Egypt's Morsi Hasn't Read a Newspaper Since the Coup
Thanks to an Associated Press report, we might be able to fill in some of the gaps of what's happened to Morsi since the military overthrow of his government three weeks ago.
On Friday, Egypt announced that former president Mohammed Morsi would face criminal charges related to a 2011 jailbreak during the previous governmental overthrow in the country. It's the first big news we've heard of Morsi's fate since his ouster three weeks ago. And now, thanks to an Associated Press report, we might be able to fill in some of the gaps of what's happened to Morsi since then.
First off, it doesn't look like Morsi is up to date on what's happened since a popular uprising against his elected Muslim Brotherhood government led to a military takeover: he's been denied access to newspapers and television while in the hands of military intelligence. The news outlet, citing military sources, including those in military intelligence says that the former president has been questioned daily by military intelligence, sometimes for up to 5 hours.
That questioning, and the intelligence collected, isn't necessarily for the criminal investigation against the former Egyptian leader: that investigation is through a civilian prosecutor. Instead, the AP speculates, based on their sources, that information could be used for anything ranging from investigations into other Muslim Brotherhood members to justifying a return to a nationwide ban on the party. One of the sources explains:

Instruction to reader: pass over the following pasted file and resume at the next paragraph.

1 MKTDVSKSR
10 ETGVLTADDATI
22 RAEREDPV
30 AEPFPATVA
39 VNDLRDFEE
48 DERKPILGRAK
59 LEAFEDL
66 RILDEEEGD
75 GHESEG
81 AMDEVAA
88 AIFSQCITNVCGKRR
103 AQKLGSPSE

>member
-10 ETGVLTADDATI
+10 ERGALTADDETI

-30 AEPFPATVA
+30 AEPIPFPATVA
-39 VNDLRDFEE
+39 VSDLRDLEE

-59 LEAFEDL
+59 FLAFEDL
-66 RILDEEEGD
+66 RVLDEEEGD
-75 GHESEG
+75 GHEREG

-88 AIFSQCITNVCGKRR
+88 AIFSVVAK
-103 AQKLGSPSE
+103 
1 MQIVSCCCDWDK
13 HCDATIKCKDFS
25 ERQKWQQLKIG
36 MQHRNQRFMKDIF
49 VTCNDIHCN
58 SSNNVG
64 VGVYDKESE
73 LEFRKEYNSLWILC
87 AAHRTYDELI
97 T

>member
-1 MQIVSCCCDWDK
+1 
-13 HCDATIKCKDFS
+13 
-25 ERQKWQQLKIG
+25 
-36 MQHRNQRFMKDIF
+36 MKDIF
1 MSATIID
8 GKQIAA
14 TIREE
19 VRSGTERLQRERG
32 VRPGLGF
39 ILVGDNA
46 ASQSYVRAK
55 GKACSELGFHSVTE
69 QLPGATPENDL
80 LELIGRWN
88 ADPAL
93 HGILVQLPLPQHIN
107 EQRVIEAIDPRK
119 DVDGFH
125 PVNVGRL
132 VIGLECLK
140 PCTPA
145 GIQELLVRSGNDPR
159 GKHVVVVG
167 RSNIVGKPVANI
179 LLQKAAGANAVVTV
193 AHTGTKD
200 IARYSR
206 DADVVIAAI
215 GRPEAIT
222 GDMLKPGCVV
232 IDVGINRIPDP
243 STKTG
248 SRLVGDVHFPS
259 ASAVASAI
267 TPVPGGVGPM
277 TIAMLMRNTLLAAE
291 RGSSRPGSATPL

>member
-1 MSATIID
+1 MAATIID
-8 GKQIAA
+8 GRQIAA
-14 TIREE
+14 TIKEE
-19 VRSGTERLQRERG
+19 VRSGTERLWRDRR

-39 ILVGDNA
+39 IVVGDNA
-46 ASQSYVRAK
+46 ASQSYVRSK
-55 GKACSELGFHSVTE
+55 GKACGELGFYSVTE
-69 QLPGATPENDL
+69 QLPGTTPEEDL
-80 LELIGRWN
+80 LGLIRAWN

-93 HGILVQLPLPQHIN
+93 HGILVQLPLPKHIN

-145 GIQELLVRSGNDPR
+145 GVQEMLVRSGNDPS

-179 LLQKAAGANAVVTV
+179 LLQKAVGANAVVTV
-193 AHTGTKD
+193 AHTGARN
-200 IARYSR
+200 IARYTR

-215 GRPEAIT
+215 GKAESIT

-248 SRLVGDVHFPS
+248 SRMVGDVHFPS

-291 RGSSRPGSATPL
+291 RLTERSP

"We allowed Hosni Mubarak to be put on trial and he is one of our own, so there is nothing to stop us from doing this," said one military official familiar with the thinking of the military leadership.
Morsi was ordered detained for 15 days pending the civilian investigation against him. He's currently in an unspecified location near Cairo. Next, he'll probably be moved to a civilian high-security prison, where's he'll await the court's decision on the charges against him. Those charges, which include murder and conspiring with Hamas, make him eligible for the death penalty.
Meanwhile, at least five have died in clashes between pro and anti-Morsi supporters today, following the military's call for people to take to the streets on Friday and grant them a mandate to move forward with a crackdown on pro-Morsi protesters across the country. While reports indicated that both protests drew a strong turnout (with military supporters totally filling Tahrir square in Cairo), it's likely, based on photographs of pro-military demonstrations, that the military will see today's protests as mission accomplished:
Though neither shot below provides a direct comparison to those above, here's a couple shots of crowds at the pro-Morsi protests today: